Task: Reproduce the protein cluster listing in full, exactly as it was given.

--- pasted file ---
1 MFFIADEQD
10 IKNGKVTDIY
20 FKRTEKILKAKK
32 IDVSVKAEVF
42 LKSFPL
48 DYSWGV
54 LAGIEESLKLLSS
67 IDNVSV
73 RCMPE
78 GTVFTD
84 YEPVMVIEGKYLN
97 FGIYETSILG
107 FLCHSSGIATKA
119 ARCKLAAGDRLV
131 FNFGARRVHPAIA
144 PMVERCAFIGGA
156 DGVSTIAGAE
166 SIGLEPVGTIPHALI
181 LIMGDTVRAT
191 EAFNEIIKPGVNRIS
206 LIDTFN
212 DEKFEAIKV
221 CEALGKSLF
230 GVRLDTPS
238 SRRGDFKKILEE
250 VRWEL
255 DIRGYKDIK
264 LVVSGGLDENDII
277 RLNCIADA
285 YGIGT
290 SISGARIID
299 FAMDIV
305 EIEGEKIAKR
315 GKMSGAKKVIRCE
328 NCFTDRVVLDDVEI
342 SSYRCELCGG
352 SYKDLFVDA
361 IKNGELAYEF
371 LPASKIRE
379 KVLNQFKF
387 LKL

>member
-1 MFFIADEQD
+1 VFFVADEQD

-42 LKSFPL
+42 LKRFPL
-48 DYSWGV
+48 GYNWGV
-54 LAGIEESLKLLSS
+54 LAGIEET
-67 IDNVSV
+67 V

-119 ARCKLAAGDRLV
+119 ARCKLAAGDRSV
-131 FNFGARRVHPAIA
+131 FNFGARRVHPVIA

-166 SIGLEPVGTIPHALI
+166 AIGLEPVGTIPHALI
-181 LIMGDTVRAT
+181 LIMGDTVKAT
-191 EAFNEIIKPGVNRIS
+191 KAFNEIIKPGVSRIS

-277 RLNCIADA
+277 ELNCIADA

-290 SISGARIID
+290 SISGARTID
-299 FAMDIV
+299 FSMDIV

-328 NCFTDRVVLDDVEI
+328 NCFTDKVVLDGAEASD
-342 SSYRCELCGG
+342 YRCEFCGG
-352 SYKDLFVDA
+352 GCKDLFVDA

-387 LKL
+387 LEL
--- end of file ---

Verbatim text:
1 MFFIADEQD
10 IKNGKVTDIY
20 FKRTEKILKAKK
32 IDVSVKAEVF
42 LKSFPL
48 DYSWGV
54 LAGIEESLKLLSS
67 IDNVSV
73 RCMPE
78 GTVFTD
84 YEPVMVIEGKYLN
97 FGIYETSILG
107 FLCHSSGIATKA
119 ARCKLAAGDRLV
131 FNFGARRVHPAIA
144 PMVERCAFIGGA
156 DGVSTIAGAE
166 SIGLEPVGTIPHALI
181 LIMGDTVRAT
191 EAFNEIIKPGVNRIS
206 LIDTFN
212 DEKFEAIKV
221 CEALGKSLF
230 GVRLDTPS
238 SRRGDFKKILEE
250 VRWEL
255 DIRGYKDIK
264 LVVSGGLDENDII
277 RLNCIADA
285 YGIGT
290 SISGARIID
299 FAMDIV
305 EIEGEKIAKR
315 GKMSGAKKVIRCE
328 NCFTDRVVLDDVEI
342 SSYRCELCGG
352 SYKDLFVDA
361 IKNGELAYEF
371 LPASKIRE
379 KVLNQFKF
387 LKL

>member
-1 MFFIADEQD
+1 VFFVADEQD

-42 LKSFPL
+42 LKRFPL
-48 DYSWGV
+48 GYNWGV
-54 LAGIEESLKLLSS
+54 LAGIEET
-67 IDNVSV
+67 V

-119 ARCKLAAGDRLV
+119 ARCKLAAGDRSV
-131 FNFGARRVHPAIA
+131 FNFGARRVHPVIA

-166 SIGLEPVGTIPHALI
+166 AIGLEPVGTIPHALI
-181 LIMGDTVRAT
+181 LIMGDTVKAT
-191 EAFNEIIKPGVNRIS
+191 KAFNEIIKPGVSRIS

-277 RLNCIADA
+277 ELNCIADA

-290 SISGARIID
+290 SISGARTID
-299 FAMDIV
+299 FSMDIV

-328 NCFTDRVVLDDVEI
+328 NCFTDKVVLDGAEASD
-342 SSYRCELCGG
+342 YRCEFCGG
-352 SYKDLFVDA
+352 GCKDLFVDA

-387 LKL
+387 LEL